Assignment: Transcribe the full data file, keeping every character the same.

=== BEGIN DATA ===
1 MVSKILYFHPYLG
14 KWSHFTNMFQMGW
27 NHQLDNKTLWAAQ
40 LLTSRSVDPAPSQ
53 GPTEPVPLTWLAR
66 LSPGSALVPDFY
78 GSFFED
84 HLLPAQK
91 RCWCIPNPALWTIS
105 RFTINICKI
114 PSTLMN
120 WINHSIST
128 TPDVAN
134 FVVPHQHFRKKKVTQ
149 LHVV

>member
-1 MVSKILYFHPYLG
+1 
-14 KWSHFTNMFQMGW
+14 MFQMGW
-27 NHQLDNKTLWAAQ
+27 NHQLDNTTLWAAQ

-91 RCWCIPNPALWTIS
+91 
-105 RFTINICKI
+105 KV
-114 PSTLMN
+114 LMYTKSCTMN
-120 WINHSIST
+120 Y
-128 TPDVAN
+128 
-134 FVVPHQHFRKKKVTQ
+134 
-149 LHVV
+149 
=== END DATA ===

1 MVSKILYFHPYLG
14 KWSHFTNMFQMGW
27 NHQLDNKTLWAAQ
40 LLTSRSVDPAPSQ
53 GPTEPVPLTWLAR
66 LSPGSALVPDFY
78 GSFFED
84 HLLPAQK
91 RCWCIPNPALWTIS
105 RFTINICKI
114 PSTLMN
120 WINHSIST
128 TPDVAN
134 FVVPHQHFRKKKVTQ
149 LHVV

>member
-1 MVSKILYFHPYLG
+1 
-14 KWSHFTNMFQMGW
+14 MFQMGW
-27 NHQLDNKTLWAAQ
+27 NHQLDNTTLWAAQ

-91 RCWCIPNPALWTIS
+91 
-105 RFTINICKI
+105 KV
-114 PSTLMN
+114 LMYTKSCTMN
-120 WINHSIST
+120 Y
-128 TPDVAN
+128 
-134 FVVPHQHFRKKKVTQ
+134 
-149 LHVV
+149 